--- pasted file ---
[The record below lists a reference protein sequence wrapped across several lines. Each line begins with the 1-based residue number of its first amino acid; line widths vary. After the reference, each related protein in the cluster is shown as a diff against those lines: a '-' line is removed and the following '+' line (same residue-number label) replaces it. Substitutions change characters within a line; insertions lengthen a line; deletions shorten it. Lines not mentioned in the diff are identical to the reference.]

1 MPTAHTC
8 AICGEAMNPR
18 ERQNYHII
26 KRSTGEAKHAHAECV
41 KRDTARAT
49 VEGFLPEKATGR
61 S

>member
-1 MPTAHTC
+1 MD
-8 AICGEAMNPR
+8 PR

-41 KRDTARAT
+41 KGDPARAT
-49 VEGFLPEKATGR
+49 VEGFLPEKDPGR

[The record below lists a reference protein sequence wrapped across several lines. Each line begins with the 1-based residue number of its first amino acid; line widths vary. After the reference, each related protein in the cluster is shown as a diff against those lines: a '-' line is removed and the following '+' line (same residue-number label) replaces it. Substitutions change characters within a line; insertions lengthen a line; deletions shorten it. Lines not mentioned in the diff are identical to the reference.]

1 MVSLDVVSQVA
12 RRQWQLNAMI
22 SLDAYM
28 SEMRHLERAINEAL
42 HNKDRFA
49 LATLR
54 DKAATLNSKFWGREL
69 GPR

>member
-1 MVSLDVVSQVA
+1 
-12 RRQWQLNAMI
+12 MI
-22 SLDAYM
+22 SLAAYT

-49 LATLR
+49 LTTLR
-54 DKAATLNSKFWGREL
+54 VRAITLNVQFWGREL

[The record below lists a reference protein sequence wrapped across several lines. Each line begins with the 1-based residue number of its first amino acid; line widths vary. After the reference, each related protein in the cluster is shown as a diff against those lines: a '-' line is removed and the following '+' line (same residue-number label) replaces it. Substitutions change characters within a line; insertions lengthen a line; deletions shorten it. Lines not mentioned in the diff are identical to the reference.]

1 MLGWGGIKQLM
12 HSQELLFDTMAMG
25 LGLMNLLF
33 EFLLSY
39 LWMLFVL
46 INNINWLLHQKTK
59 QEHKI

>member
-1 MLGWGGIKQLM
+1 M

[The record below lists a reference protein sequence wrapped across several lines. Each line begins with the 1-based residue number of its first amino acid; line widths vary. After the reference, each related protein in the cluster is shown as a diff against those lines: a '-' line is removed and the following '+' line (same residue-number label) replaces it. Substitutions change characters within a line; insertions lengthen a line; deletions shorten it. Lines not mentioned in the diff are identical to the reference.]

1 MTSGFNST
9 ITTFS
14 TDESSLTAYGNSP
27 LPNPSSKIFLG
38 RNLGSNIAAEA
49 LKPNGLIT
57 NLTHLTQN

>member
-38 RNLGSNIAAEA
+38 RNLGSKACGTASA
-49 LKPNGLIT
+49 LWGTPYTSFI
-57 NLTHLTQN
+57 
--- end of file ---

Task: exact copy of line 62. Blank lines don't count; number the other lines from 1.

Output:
-57 NLTHLTQN